Aside from the collection of neon cleats by the front door, when you first walk into the Anton household, you are greeted with an eye-catching display of trophies stacked to the side of the room. Intrigued, you might approach these massive golden cups and realize they carry a similar theme—soccer. Yet who do these towering trophies belong to?
16-year-old Anuram Anton received these rewards—he is a youth whose life is intensely devoted to the classic and well-loved sport. In fact, his dedication to soccer eventually set his course to Europe; scouts handpicked him from his club team and are flying him to Sweden, allowing Anuram to represent Canada in the Gothia Youth World Cup later this week.
Born and raised within the Weston community, Anuram attended H.J. Alexander for elementary school and moved onto Pierre LaPorte during his middle-school years. Currently attending Weston Collegiate Institute, his jawline isn’t the only the thing the students find memorable—stories of his talents are echoed through the student body.
“Everyone knows Anuram, because he’s so unique. Whenever someone talks about him, it’s in the same context as his soccer skills,” one Weston student says.
Behind the fame lies his support and the kick start to his soccer career: his father.
“I started playing soccer because it pretty much ran through my family,” Anuram explains with a grin, “My dad used to play soccer in Sri Lanka—not professionally of course; he’d play with no shoes and some next level balls. Since he wasn’t rich enough to play soccer, he wanted me to live the dream.”
At the age of four, Mr. Anton signed Anuram into a small, local soccer team named St. Anthony’s. His debut game as a St. Anthony striker, aptly recorded by Mr. Anton himself, remains a true soccer gem and a comical reminder to the beginning of his career. The video features a miniature Anuram stumbling after the ball through a crowd of equally-sized leprechauns in jerseys and cleats (and the cuteness is also conveniently posted on YouTube).
With a laugh, Anuram recalls this game and admits to his unlikely introduction. “At first I didn’t want to play. I didn’t like playing anything, but my dad said, ‘At least try playing as goalie.’ They scored at least five goals on me. That’s when they put me on as striker … [then] after a year I got better and from the age of five to twelve, I was the captain of that team.”
From then on, his passion grew immensely as he continued to practice and play. Anuram currently plays for Glen Shields FC and the Scarborough Elites, the team of scouted players Sweden-bound for the Youth World Cup. He was even offered a position on another team to play in Germany the following year, but had to decline due to the trip’s expenses.
Over the many years playing for different schools and club teams, Anuram has accumulated an extensive record of over 200 goals, 200 assists, 11 hat tricks and over 700 games—and the number is still increasing.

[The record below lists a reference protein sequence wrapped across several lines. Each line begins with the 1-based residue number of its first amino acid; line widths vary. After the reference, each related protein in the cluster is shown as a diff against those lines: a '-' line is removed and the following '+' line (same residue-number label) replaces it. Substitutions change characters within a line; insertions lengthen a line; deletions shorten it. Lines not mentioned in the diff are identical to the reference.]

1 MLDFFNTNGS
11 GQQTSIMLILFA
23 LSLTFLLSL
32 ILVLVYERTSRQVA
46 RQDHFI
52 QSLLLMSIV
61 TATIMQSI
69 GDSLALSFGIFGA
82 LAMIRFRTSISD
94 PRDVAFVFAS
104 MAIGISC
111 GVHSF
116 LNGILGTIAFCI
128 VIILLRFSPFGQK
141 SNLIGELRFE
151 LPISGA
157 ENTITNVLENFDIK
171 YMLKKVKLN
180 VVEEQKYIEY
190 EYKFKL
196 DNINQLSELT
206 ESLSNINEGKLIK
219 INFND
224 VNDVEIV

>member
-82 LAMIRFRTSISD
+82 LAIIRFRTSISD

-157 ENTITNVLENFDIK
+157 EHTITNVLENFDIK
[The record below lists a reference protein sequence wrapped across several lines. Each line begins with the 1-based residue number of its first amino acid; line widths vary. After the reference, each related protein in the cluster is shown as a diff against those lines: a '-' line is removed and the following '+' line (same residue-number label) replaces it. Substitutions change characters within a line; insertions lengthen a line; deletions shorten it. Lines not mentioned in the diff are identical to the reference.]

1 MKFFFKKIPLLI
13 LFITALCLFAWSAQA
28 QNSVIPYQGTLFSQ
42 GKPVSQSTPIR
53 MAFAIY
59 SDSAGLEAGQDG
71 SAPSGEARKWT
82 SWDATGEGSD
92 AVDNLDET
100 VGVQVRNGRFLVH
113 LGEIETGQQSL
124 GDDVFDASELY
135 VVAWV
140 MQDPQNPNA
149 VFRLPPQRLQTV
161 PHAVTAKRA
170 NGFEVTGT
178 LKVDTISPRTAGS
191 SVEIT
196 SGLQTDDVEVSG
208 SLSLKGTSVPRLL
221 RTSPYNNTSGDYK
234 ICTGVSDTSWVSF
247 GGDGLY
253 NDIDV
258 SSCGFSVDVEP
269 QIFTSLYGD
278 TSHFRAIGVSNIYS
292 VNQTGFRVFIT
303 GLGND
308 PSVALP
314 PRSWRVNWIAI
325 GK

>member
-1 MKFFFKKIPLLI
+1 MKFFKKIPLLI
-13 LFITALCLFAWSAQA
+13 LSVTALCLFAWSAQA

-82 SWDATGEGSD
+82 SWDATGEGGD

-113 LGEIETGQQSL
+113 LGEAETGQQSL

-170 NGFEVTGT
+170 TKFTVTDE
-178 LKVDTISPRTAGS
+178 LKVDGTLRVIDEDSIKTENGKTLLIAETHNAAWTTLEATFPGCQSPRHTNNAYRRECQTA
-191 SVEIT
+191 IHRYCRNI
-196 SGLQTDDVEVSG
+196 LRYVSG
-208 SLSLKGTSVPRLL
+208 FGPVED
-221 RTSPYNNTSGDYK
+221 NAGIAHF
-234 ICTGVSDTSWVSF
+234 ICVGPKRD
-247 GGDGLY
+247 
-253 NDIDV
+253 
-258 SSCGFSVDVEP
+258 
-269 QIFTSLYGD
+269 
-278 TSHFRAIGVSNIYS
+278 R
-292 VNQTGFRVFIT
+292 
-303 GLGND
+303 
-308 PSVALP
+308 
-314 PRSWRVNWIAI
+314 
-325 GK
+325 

How does he find balance between his endless soccer games and practices? The answer:
“I don’t,” he laughs.
During the busiest time in his tenth grade school year, a typical schedule consisted of heavy Monday evening practices with both the club and Youth World Cup team, game-filled Tuesdays and alternating practices for the rest of the week. Fridays were occupied with math tutoring of course —good grades are mandated for a spot on the Weston team, and in order to continue in the IB program.
Helping to get him through the arduous study periods and often-sleepless nights (I’d message him on Facebook at ungodly hours and get a response), Anuram looks to Ronaldinho of the Brazilian team as his hero.
“When he plays soccer, he always has a smile on his face and he’s loved by everyone in the world,” Anuram explains and proceeds to whip out his phone to show me a video of Ronaldinho’s highlights laced with an upbeat soundtrack. Goal after goal, Ronaldinho drives the ball into the net – they almost look like seamless replays.
“Those are Real Madrid fans clapping for him,” Anuram narrates as he points to the screen, “They’re losing three to nothing but they’re still clapping for him because he’s so good. That’s why he’s my favorite —he has respect from everyone in the world.”
Aspirations to become the next Ronaldinho? Maybe. But for now, the young man aims to finish homework on time and play soccer for as long as he can before attempting to get a spot in his coveted European soccer clubs.
“There’s not too much of a future for soccer in Canada,” he says, “but I don’t want to play for another country in particular. I just want to move to England and play for a club there.”
As the height of the FIFA World Cup approaches, I ask Anuram who he thinks would win the World Cup. I can sense his disheartened vibes creep over—the blow to Brazil had left him wounded.
“To be honest, I hope Argentina wins.”
Thus, next time you pass through the local Weston Lions field or find yourself on Pine Street near Weston Collegiate Institute, keep an eye out for the boy with a ridiculously impressive jawline, weaving the ball through his dancing, neon cleats.
This post is brought to you by:
Maureen Lennon, who is happy to encourage great writing by young Westonians!